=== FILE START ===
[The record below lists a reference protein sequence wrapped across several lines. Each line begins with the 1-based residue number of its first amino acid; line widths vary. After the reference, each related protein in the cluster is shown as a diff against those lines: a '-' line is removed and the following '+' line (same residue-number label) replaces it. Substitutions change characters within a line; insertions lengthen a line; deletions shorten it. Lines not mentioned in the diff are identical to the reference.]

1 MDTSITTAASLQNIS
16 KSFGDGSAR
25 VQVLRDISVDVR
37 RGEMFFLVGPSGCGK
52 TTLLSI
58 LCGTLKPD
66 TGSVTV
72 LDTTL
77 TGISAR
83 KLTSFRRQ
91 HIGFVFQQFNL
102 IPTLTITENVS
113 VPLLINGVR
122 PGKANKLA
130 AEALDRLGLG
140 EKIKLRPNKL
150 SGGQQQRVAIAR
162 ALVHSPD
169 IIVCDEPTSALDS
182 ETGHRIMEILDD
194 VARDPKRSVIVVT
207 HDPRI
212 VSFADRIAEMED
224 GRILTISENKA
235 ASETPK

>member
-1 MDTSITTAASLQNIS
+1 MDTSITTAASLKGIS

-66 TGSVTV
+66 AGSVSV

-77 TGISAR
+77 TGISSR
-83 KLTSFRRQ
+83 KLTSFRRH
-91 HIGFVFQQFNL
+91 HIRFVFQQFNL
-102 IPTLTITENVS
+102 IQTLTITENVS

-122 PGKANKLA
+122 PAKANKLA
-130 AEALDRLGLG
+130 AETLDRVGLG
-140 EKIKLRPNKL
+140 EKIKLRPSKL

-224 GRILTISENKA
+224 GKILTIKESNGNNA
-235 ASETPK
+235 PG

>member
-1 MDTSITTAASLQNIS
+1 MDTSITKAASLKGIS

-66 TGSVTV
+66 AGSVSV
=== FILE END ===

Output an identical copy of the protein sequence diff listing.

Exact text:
[The record below lists a reference protein sequence wrapped across several lines. Each line begins with the 1-based residue number of its first amino acid; line widths vary. After the reference, each related protein in the cluster is shown as a diff against those lines: a '-' line is removed and the following '+' line (same residue-number label) replaces it. Substitutions change characters within a line; insertions lengthen a line; deletions shorten it. Lines not mentioned in the diff are identical to the reference.]

1 MDTSITTAASLQNIS
16 KSFGDGSAR
25 VQVLRDISVDVR
37 RGEMFFLVGPSGCGK
52 TTLLSI
58 LCGTLKPD
66 TGSVTV
72 LDTTL
77 TGISAR
83 KLTSFRRQ
91 HIGFVFQQFNL
102 IPTLTITENVS
113 VPLLINGVR
122 PGKANKLA
130 AEALDRLGLG
140 EKIKLRPNKL
150 SGGQQQRVAIAR
162 ALVHSPD
169 IIVCDEPTSALDS
182 ETGHRIMEILDD
194 VARDPKRSVIVVT
207 HDPRI
212 VSFADRIAEMED
224 GRILTISENKA
235 ASETPK

>member
-1 MDTSITTAASLQNIS
+1 MDTSITTAASLKGIS

-66 TGSVTV
+66 AGSVSV

-77 TGISAR
+77 TGISSR
-83 KLTSFRRQ
+83 KLTSFRRH
-91 HIGFVFQQFNL
+91 HIRFVFQQFNL
-102 IPTLTITENVS
+102 IQTLTITENVS

-122 PGKANKLA
+122 PAKANKLA
-130 AEALDRLGLG
+130 AETLDRVGLG
-140 EKIKLRPNKL
+140 EKIKLRPSKL

-224 GRILTISENKA
+224 GKILTIKESNGNNA
-235 ASETPK
+235 PG

>member
-1 MDTSITTAASLQNIS
+1 MDTSITKAASLKGIS

-66 TGSVTV
+66 AGSVSV